It really was my most difficult case, but not from a safety standpoint—quite frankly, if they had jumped me, I could have taken care of myself. I think I could take on about ten NAMBLA members and probably survive.
But psychologically and emotionally it was hard, but at the same time I was in NAMBLA, I was working Operation Smoking Dragon, so when we took down the NAMBLA case and arrested the eight members of the inner circle, within two or three days I was back with my undercover meetings. They're really wasn't time to decompress.
It probably sounds silly, but it was cathartic to start dealing with an international weapons case after hanging around boy lovers. I only had one undercover cell phone, and so I used to joke, you know, when the phone rang I didn't know whether I loved eight-year-old pubescent boys or I was a macho international weapons dealer.
What was the most dangerous mission the FBI sent you on?
I don't mean to sound glib, but every investigation is dangerous, even the white-collar cases, because they're the ones that are most fearful of prison. But I worked gangs for five years in South Central Los Angeles, I was by myself at midnight in an old beat-up pickup truck purchasing rock cocaine from gang members, which obviously was dangerous.
When you think you got closest to being caught out?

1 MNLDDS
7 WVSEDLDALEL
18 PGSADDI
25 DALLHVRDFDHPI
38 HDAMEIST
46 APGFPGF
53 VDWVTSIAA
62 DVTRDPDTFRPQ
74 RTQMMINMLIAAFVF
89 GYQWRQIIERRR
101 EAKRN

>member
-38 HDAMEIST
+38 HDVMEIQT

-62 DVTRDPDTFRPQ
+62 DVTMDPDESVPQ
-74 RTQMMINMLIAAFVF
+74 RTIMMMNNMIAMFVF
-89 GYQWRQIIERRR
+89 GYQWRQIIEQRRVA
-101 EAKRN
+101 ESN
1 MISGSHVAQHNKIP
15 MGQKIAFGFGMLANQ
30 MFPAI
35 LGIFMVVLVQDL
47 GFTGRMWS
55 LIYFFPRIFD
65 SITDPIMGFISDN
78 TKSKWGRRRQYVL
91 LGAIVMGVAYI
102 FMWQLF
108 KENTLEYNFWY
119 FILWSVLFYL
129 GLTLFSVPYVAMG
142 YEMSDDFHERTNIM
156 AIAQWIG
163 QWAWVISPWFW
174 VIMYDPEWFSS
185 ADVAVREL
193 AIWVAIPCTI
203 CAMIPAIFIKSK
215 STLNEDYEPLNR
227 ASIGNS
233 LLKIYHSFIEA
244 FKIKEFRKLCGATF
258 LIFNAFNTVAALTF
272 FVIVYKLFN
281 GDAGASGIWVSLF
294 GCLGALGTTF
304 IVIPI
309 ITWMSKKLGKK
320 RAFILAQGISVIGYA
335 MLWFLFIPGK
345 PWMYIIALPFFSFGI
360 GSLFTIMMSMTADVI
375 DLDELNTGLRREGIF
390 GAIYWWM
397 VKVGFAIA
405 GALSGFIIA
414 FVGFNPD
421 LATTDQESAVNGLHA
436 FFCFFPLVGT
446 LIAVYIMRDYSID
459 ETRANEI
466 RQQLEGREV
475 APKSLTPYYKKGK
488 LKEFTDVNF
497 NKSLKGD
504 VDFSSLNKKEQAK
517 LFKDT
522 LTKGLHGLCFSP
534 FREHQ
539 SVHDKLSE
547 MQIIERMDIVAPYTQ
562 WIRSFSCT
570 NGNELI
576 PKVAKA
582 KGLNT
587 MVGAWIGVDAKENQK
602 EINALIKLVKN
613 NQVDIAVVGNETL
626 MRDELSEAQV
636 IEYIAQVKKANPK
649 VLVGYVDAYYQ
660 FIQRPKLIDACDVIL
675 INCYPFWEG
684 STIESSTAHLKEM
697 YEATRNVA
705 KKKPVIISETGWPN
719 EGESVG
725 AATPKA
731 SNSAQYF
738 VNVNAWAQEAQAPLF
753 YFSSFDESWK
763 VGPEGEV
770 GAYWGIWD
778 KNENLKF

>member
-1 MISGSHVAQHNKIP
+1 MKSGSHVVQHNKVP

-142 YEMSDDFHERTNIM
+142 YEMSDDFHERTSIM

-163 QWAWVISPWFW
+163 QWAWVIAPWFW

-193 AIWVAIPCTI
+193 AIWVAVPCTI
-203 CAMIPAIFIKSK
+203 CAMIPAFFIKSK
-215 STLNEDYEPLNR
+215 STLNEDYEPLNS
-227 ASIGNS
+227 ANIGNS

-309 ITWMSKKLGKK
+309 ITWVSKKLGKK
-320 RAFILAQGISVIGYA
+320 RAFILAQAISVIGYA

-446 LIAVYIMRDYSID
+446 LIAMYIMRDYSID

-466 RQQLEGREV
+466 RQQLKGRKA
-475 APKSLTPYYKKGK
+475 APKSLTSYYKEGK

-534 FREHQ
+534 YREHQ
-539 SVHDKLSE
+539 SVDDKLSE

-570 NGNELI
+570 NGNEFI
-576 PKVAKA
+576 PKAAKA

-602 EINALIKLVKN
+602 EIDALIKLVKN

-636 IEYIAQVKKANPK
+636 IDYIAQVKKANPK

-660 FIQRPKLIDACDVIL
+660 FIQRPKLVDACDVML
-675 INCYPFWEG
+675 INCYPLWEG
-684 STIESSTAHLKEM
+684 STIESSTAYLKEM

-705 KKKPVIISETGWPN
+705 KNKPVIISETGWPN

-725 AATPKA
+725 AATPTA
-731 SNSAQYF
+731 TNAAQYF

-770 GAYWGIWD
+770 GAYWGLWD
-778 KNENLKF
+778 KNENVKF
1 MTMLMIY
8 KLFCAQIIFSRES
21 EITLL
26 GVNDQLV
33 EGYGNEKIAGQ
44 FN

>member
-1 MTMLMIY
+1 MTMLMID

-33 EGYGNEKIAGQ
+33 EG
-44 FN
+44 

I had friends of mine walk into a half-million dollar heroin deal when I was sitting in the lobby of a hotel. The target of our investigation had just told me minutes earlier that his partner had a gun and "if anything goes wrong, you're the first person we're gonna kill." Within a few minutes of that, this couple that I knew from Cincinnati, Ohio, several thousand miles away from where we were located, a couple that I had lived with for a semester when I was going to school, walked into the lobby of the hotel and saw me.
I kinda signaled to the woman that this wasn't the time for grips and grins, and she could tell by looking at me that this wasn't the ideal opportunity—she knew I was an FBI agent.
What's your impression of the portrayal of undercover cops in TV and movies?
The Departed was way over the top, but I think [Leonardo] DiCaprio did a good job of mentally and emotionally [capturing] what you're going through when you're undercover.
My biggest complaint about Hollywood is that they portray every undercover agent as a womanizer, an alcoholic—they're always going over the line, participating in crimes. In my experiences, the most successful agents I've seen are the ones that are wel- grounded in something: in their religious beliefs, in their moral beliefs, their family, you know? If you're trying to hide your alcohol abuse from your supervisor, if you're trying to hide your womanizing from your wife, you're having trouble focusing on the role you're trying to play.
What's it been like adjusting to civilian life?
I'm bored stiff. I've written five books, but I miss the adrenaline rush. I miss sitting down face to face with a bad guy and convincing him that I'm just as bad as he is, or getting him to admit to me what he wants done and engaging him in a criminal conversation—that's the greatest thrill. That's the hardest thing to overcome, knowing that I can't do this anymore.
This interview has been edited and condensed for clarity.